States Grapple with Altering Unemployment
By Mary Branham Dusenberry, CSG Managing Editor
New Mexico Rep. Mimi Stewart knows her state is lucky.
The state’s unemployment trust fund, while down about $60 million, is still one of the most solvent in the country, Stewart said, citing statistics from the National Employment Law Project. And, because lawmakers made changes to the state’s unemployment laws two years ago, New Mexico is in line to receive about $39 million for the fund from the American Recovery and Reinvestment Act, commonly known as the stimulus package.
All states are eligible for a $25 weekly bump and extended eligibility period for those receiving unemployment benefits. But several states are resistant to changing laws to get incentive funding for their unemployment insurance trust funds. The $7 billion pot is based on a formula per state and is contingent on changes.
New Mexico is one of four states that can get that full funding from incentives offered in the stimulus package without doing anything, according to a summary from the National Employment Law Project. The other states are Maine, New Jersey and New York. Those states have already made changes to their unemployment compensation laws sought by the federal government.
States that adopt an alternative base period can access one-third of the incentive funds for which they are eligible. Eighteen states have already adopted such a practice.
To access the other two-thirds of the incentive funds, states must adopt two of the following provisions, according to the National Employment Law Project: Expand eligibility guidelines to part-time workers; extend unemployment insurance while a person is in training or returns to school; recognize a compelling family reason—such as being a domestic violence victim—for leaving a job; and setting a weekly dependent allowance. New Mexico’s law incorporates all four of those recommendations, Stewart said.
But those changes would remain long after the federal incentives are spent, and some state officials are opposed to ratcheting up payments or qualifications for that very reason—some argue against expanding their program.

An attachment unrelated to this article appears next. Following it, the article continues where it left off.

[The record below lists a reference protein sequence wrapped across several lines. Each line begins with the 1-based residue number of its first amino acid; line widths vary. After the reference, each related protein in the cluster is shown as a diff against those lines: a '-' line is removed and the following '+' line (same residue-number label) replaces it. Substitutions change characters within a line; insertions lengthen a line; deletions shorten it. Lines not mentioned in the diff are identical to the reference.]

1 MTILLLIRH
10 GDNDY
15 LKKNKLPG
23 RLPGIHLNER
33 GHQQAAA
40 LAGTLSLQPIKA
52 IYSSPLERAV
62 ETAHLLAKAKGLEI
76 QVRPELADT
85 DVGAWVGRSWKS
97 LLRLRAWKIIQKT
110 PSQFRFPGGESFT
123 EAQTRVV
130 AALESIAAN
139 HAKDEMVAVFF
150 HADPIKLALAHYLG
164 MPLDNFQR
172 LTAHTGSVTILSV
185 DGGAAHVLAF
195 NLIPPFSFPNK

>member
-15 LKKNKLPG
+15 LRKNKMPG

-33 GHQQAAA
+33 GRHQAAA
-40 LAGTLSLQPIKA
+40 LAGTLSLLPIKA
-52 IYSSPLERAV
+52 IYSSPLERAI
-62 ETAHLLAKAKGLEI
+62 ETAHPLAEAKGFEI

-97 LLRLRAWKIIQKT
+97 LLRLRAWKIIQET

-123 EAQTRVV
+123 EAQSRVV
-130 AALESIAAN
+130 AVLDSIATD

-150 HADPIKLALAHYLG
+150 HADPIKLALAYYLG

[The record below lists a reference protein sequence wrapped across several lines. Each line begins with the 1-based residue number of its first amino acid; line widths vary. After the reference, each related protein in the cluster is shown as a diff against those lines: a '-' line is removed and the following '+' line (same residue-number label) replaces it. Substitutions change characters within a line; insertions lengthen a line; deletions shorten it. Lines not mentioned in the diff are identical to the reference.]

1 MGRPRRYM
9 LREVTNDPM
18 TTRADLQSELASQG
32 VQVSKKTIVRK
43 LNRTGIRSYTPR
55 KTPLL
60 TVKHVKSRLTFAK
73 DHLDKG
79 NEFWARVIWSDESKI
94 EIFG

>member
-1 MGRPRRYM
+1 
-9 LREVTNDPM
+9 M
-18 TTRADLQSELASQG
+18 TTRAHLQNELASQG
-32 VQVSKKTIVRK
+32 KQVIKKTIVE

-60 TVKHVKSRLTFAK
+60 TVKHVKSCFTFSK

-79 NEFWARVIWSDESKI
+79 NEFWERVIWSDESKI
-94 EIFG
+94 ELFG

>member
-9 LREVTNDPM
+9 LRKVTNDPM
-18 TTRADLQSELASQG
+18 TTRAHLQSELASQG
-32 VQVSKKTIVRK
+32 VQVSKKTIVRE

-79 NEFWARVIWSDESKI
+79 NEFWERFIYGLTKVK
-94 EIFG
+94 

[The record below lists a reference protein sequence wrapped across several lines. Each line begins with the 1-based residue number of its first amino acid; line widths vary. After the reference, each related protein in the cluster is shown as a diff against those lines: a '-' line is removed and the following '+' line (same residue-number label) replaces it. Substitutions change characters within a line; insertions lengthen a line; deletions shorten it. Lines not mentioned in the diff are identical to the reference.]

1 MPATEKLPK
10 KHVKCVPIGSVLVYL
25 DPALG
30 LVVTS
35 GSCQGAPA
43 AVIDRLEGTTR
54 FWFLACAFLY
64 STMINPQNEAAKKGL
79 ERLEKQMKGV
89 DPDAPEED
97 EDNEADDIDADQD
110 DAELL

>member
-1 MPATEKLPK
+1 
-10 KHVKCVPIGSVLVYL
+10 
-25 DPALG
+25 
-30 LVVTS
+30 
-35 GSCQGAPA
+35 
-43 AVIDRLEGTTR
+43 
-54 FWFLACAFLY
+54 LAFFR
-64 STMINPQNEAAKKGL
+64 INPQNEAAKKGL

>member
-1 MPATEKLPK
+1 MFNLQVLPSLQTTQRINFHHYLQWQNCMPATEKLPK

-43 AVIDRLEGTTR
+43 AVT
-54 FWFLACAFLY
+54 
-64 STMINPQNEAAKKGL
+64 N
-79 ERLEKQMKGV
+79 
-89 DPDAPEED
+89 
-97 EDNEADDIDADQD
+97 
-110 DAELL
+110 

“In order to qualify, we’d have to make a permanent law change, which would require an ongoing commitment from the state,” said Joel Sawyer, a spokesman for South Carolina Gov. Mark Sanford. “We already have an insolvent unemployment trust fund as it is, so the question for us is what do we do when the federal money runs out?
“We just don’t view those changes as being sustainable in the long run and as a result we’re not going to be seeking those funds,” he said.
South Carolina isn’t alone. Governors in Louisiana, Georgia and Indiana are among those who have said they’ll reject the pot of money tied to changing state law. And even though there’s support in other states to do what’s necessary for the influx of federal dollars, not everyone is convinced.
Take Missouri, where Gov. Jay Nixon has said he wants the state to take advantage of every stimulus dollar possible. Lt. Gov. Peter Kinder, Senate President Pro Tem Charlie Shields and House Speaker Ron Richard oppose changes to the state unemployment laws.
“We kind of see it as a federal bribe,” said Kristen Blanchard, spokesperson for Missouri Speaker Ron Richard.
Richard is concerned the state will have to raise business taxes to fund the program long-term, and that could hurt the Missouri business community, Blanchard said. “We see it as a temporary band-aid and when that band-aid is ripped of it’s going to hurt pretty badly,” she said.
It’s hard to tell at this point what the changes will mean to states, said Chris Whatley, director of The Council of State Governments’ Washington, D.C., office, “because right now none of us know what they mean by modernizing your unemployment eligibility requirements.”
The U.S. Department of Labor is required to issue rules regarding modernization provisions by April 18, according to the law. Until rulemaking is complete and states understand full implications, Whatley said, “it’s not necessarily in anyone’s interest to jump after this.”
But Stewart believes New Mexico is sitting pretty. That $39 million incentive package will be put into the state’s trust fund to be used for training, administration and improvements to the computer systems.
“Right now, because there are so many unemployed, we’ve had difficulties with our computer system,” she said. “It will help New Mexico upgrade our Department of Workforce Solutions so they can serve the unemployed better, expand training programs they offer and offer better online services.”
For more on what states are doing with regard to unemployment insurance incentives offered in the stimulus package, check out StateRecovery.org, a special service from The Council of State Governments. State News magazine will also feature a special in-depth look at the state of unemployment insurance trust funds, and what the stimulus could mean for states, in the April issue.